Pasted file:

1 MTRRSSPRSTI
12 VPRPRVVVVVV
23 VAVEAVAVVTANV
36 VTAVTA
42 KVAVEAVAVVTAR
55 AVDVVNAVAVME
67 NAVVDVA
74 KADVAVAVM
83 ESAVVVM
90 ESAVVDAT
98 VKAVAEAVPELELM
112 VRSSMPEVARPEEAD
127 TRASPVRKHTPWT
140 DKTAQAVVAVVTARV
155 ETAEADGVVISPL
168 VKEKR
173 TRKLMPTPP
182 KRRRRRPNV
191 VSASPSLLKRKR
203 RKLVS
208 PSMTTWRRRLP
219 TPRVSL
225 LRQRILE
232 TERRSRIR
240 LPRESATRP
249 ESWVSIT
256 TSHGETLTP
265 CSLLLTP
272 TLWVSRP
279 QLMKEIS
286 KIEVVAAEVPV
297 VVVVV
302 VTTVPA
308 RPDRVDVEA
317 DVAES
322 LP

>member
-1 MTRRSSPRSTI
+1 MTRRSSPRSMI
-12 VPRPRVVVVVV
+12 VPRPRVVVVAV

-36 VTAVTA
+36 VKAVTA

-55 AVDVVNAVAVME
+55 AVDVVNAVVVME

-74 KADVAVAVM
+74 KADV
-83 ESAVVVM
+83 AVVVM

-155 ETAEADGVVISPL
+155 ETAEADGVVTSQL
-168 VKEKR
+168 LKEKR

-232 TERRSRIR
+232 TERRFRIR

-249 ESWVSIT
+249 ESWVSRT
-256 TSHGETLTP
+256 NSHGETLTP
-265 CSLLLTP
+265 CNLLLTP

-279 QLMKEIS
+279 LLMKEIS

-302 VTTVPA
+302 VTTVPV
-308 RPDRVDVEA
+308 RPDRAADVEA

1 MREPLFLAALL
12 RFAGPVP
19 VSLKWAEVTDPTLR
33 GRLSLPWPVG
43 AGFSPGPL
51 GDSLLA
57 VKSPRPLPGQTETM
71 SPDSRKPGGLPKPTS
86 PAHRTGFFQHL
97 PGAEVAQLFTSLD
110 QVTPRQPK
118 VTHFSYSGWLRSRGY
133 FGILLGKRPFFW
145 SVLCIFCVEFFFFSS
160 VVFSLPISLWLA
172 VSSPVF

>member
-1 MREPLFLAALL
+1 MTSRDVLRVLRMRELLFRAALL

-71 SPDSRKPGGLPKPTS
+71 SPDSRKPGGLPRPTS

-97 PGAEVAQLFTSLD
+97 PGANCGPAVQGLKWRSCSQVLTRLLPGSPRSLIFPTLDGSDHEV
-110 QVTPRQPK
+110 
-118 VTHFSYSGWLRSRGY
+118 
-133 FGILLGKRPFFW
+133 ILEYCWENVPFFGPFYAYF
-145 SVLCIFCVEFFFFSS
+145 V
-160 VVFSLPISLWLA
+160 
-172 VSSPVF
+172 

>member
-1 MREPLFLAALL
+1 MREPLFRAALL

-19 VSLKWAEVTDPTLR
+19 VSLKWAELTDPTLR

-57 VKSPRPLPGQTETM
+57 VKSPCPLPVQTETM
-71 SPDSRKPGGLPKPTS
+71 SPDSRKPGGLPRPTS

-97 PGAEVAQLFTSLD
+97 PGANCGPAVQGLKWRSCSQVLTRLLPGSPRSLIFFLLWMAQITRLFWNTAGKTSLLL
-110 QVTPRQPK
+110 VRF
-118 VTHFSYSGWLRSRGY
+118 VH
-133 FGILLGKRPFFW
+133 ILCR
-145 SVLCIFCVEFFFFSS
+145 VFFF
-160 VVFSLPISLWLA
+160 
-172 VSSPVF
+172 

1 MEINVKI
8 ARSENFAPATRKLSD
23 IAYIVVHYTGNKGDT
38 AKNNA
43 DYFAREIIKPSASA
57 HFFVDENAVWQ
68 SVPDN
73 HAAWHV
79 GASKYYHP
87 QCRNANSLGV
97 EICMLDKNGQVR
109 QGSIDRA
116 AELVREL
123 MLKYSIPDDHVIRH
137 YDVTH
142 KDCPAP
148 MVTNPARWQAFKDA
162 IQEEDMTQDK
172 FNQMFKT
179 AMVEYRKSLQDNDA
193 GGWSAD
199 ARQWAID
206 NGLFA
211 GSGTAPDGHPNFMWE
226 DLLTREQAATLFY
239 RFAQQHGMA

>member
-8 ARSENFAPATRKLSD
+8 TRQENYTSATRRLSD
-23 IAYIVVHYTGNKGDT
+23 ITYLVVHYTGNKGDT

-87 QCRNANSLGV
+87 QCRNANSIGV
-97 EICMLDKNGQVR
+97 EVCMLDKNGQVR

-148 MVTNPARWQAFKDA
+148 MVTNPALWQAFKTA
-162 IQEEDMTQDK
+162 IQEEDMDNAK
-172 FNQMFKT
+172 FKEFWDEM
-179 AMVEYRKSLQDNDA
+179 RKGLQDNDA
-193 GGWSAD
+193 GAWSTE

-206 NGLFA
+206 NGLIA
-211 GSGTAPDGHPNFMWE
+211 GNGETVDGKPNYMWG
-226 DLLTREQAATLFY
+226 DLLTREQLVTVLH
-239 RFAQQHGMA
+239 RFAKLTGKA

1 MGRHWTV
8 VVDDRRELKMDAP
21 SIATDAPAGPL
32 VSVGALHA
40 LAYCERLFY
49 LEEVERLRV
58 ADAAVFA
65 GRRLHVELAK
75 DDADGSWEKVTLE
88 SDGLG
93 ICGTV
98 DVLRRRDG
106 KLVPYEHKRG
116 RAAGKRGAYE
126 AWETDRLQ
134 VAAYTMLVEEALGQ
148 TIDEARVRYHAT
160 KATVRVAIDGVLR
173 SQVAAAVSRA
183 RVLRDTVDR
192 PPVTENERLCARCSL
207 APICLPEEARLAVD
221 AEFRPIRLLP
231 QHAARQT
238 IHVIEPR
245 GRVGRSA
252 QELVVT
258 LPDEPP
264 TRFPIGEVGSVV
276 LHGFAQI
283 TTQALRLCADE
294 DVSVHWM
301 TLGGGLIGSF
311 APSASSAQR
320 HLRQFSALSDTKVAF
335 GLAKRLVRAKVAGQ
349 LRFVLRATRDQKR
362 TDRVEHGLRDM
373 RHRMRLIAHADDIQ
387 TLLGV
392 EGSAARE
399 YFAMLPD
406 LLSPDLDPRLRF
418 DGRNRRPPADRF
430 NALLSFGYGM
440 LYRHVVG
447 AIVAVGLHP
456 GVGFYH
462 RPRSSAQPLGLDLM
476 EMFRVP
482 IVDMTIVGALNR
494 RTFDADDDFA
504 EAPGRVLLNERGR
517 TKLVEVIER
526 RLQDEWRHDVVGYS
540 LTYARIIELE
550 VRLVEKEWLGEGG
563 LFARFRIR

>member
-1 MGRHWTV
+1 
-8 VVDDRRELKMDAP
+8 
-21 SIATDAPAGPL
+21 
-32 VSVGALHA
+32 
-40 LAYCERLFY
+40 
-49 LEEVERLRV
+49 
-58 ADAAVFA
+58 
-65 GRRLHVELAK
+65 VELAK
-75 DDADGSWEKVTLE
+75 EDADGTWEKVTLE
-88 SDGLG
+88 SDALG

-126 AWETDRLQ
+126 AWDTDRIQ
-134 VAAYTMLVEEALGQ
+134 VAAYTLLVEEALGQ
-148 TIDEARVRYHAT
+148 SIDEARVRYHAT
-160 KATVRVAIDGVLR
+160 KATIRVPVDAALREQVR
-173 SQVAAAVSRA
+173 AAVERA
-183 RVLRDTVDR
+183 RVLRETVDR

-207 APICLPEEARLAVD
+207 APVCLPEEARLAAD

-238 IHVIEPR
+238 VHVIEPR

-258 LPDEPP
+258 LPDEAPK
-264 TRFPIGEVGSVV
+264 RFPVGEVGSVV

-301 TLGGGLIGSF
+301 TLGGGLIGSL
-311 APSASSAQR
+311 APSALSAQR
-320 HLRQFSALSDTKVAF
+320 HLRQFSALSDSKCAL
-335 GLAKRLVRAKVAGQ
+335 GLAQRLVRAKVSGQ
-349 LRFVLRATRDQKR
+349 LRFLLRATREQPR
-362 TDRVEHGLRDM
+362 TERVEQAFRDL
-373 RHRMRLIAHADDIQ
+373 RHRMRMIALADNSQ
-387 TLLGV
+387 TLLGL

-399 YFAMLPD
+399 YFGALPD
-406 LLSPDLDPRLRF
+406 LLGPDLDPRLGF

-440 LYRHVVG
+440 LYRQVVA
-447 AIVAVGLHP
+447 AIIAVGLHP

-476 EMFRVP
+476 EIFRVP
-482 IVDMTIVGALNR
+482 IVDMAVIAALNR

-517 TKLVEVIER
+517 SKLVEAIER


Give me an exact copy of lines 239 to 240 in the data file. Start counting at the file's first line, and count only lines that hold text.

+1 
-8 VVDDRRELKMDAP